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Kamloops News

THOMPSON: These are tough economic times but not compared to Great Depression

May 18, 2020 - 12:00 PM



“These are tough times,” a friend lamented the other day. Hard to argue that point. After all, the current pandemic threatens our public health, our economy and our wellbeing.

My friend’s observation made me recollect conversations with my father more than 20 years ago. Born in Georgia in 1914, dad was just hitting his stride when the Great Depression sidetracked his - along with millions of others - dreams of a better life. Most economists say the Great Depression lasted 43 months…from August 1929 to March 1933.

But those who lived through it - like my dad - scoffed at any such official timing. For most people hard times lasted a decade…ten long years.

Dad died of lung cancer in 1999, and during the last few months of his life we spent hours sitting on the front porch of the house he built in Florida…the home where I grew up…talking.

I asked him questions - I’m ashamed to admit - whose answers a wiser more compassionate man might have already known.

Simple questions…with simple, honest answers. Did he remember a specific happy day? What was the prettiest thing he ever saw? Did he have any regrets? We talked of things serious and whimsical. It was time well spent…time that I will always remember.

Dad was innately clever…something he would deny…and sometimes answered my questions with a question. He would always smile ever so slightly…so as not to give way any deliberate quickness on his part. He liked to appear less clever to those around him…but I saw through him.

He thought for just a moment before answering about his memory of a happy day. Not surprisingly…almost predictably, he said, “The day each of you kids were born.” I smiled and nodded in agreement.

About 30 seconds later, he admitted there was another memory of happiness.

“It was 1933, mama and I were married but Ruth wasn’t born yet,” he started.  He always called my mom, mama…and Ruth is the eldest of my two siblings.

“The president started something called the Civilian Conservation Corps that Spring…and it finally hit South Georgia that Fall,” he explained. “I hitched a ride to Reidsville (about an hour west of Savannah)…we planted trees, made turpentine, built some bridges. It was hard work and I got paid $30 a month…plus a place to sleep and three meals a day.”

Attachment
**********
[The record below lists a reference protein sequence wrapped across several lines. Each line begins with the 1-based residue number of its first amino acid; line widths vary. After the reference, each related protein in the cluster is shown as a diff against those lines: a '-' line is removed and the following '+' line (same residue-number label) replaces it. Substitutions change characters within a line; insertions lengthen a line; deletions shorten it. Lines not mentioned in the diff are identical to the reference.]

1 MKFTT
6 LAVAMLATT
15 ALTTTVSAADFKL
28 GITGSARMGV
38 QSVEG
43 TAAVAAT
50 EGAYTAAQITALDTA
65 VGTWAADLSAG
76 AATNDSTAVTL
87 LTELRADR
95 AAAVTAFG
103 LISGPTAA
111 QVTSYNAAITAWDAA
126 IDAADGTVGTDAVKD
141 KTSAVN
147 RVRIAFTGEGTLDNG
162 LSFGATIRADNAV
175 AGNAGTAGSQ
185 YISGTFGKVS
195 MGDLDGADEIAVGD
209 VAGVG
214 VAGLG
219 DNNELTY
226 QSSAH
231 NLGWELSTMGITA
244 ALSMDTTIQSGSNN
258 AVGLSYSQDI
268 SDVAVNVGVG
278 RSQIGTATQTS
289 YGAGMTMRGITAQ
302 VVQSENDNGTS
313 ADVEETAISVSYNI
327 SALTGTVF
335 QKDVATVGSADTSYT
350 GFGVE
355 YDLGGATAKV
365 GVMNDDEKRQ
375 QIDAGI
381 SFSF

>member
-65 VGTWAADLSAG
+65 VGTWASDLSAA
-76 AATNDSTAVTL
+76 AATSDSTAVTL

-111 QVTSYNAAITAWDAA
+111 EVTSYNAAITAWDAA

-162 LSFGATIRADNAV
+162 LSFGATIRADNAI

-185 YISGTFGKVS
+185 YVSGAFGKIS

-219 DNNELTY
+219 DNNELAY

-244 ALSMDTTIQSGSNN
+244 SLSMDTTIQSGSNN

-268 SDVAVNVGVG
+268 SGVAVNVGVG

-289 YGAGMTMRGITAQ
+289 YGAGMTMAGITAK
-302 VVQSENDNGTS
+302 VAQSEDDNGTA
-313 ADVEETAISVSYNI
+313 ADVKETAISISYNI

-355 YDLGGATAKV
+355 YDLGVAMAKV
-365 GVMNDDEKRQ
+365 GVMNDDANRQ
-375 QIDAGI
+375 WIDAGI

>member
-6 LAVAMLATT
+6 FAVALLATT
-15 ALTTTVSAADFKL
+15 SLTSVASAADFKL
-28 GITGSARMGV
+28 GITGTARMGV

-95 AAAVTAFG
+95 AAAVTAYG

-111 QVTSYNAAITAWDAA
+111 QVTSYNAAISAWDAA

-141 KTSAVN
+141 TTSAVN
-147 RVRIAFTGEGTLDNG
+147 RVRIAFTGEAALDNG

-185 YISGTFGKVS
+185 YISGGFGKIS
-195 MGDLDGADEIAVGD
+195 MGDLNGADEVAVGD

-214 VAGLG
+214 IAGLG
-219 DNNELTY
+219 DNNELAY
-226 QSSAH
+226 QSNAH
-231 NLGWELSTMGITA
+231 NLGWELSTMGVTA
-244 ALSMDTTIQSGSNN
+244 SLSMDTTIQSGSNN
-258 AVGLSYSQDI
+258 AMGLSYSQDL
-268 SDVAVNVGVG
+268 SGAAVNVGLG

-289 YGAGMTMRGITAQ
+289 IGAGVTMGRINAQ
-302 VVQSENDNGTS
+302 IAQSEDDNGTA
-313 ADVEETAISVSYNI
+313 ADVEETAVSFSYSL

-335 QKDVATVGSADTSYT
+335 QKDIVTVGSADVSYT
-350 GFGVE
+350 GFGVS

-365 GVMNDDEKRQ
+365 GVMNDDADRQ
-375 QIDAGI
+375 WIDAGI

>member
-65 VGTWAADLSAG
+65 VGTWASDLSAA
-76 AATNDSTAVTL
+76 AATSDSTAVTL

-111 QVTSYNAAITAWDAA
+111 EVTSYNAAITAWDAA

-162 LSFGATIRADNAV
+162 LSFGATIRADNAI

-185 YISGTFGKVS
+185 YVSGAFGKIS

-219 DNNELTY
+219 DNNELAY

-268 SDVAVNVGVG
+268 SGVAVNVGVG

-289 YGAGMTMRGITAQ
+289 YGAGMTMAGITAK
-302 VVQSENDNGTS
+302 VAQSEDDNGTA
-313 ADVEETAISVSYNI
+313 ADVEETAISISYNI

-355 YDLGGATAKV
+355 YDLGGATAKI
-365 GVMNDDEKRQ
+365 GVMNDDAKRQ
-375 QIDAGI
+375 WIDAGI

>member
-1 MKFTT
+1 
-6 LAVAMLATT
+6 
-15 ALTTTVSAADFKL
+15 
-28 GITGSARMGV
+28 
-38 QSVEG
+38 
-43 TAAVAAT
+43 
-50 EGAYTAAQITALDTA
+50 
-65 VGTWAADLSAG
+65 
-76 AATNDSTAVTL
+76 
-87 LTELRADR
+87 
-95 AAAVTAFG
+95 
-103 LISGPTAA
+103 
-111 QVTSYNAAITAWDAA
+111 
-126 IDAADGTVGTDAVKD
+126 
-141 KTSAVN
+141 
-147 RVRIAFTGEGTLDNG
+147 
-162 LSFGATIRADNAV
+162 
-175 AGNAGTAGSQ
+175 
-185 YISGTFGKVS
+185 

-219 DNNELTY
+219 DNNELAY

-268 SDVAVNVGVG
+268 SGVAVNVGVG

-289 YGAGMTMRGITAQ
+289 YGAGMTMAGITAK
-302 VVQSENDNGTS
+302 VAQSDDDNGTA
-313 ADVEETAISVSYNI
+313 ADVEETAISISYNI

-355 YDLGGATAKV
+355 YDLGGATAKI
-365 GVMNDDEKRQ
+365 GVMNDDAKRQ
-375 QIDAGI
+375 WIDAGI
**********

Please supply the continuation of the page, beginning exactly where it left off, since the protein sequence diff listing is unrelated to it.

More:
“That was a happy day?” I asked somewhat incredulously. “Why were you happy?”

He smiled slyly and explained, “The months before I had no pay.”

Dad told me that $25 of his $30 pay was sent by the government to mama, who was living about half an hour away. She was a prolific saver, dad said, so a little over three years later, they could afford to start a family…and Ruth was born in 1937.

Like most of us, there were a few days in high school during history class that we studied and talked about the Great Depression. Otherwise you were left to read books like John Steinbeck’s “The Grapes of Wrath” or Studs Terkel’s, “Hard Times.”

Talking to dad made the hard times seem more real than any book I had read…a first-person insight into just how bleak it was. Yet, he readily admitted it was a time of great anxiety and greater hope.

That $30-a-month pay back in 1933 kept dad and mom going. Gas for the car they would eventually buy in the late 30s was just 15 cents a gallon. Bread was nine cents a loaf. A man’s dress shirt cost about $1.50.

So, when I think about my friend’s lament, “These are tough times,” I know what he means…and I agree…they are tougher than just a few months ago. But what we’re going through right now isn’t close to what our parents and grandparents suffered during the 1930s — not for months, for a decade.

And yet, they came through it. Some businesses went under…some people died…literally starving to death. Some businesses today are suffering…and perhaps will go under, as well. Some people are dying and that’s a tragedy…for all of us.

But we will come through this. Perhaps in years to come those who are now young will sit with their children or grandchildren and talk about the Great Pandemic of 2020. Perhaps those children and grandchildren will see and feel and better understand the steely resolve we shared  during the pandemic…and admire how we came through it. I hope so.

— Don Thompson, an American awaiting Canadian citizenship, lives in Vernon and in Florida. In a career that spans more than 40 years, Don has been a working journalist, a speechwriter and the CEO of an advertising and public relations firm. A passionate and compassionate man, he loves the written word as much as fine dinners with great wines. His essays are a blend of news reporting and opinion.

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